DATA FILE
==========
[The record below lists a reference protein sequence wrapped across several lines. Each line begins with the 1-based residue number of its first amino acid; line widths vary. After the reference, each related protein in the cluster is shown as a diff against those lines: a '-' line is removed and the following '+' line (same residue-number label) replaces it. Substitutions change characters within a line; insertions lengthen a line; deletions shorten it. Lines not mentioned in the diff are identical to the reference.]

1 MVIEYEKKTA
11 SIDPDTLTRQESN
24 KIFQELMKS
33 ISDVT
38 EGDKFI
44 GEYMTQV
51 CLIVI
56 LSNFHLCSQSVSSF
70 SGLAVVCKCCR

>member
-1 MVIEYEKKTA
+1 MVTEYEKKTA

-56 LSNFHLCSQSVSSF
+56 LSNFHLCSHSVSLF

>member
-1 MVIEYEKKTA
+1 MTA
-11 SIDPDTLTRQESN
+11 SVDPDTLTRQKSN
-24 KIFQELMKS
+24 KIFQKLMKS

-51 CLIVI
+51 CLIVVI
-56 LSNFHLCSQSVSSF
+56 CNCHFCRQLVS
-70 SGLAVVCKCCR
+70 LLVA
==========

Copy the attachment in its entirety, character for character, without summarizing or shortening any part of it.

[The record below lists a reference protein sequence wrapped across several lines. Each line begins with the 1-based residue number of its first amino acid; line widths vary. After the reference, each related protein in the cluster is shown as a diff against those lines: a '-' line is removed and the following '+' line (same residue-number label) replaces it. Substitutions change characters within a line; insertions lengthen a line; deletions shorten it. Lines not mentioned in the diff are identical to the reference.]

1 MVIEYEKKTA
11 SIDPDTLTRQESN
24 KIFQELMKS
33 ISDVT
38 EGDKFI
44 GEYMTQV
51 CLIVI
56 LSNFHLCSQSVSSF
70 SGLAVVCKCCR

>member
-1 MVIEYEKKTA
+1 MVTEYEKKTA

-56 LSNFHLCSQSVSSF
+56 LSNFHLCSHSVSLF

>member
-1 MVIEYEKKTA
+1 MTA
-11 SIDPDTLTRQESN
+11 SVDPDTLTRQKSN
-24 KIFQELMKS
+24 KIFQKLMKS

-51 CLIVI
+51 CLIVVI
-56 LSNFHLCSQSVSSF
+56 CNCHFCRQLVS
-70 SGLAVVCKCCR
+70 LLVA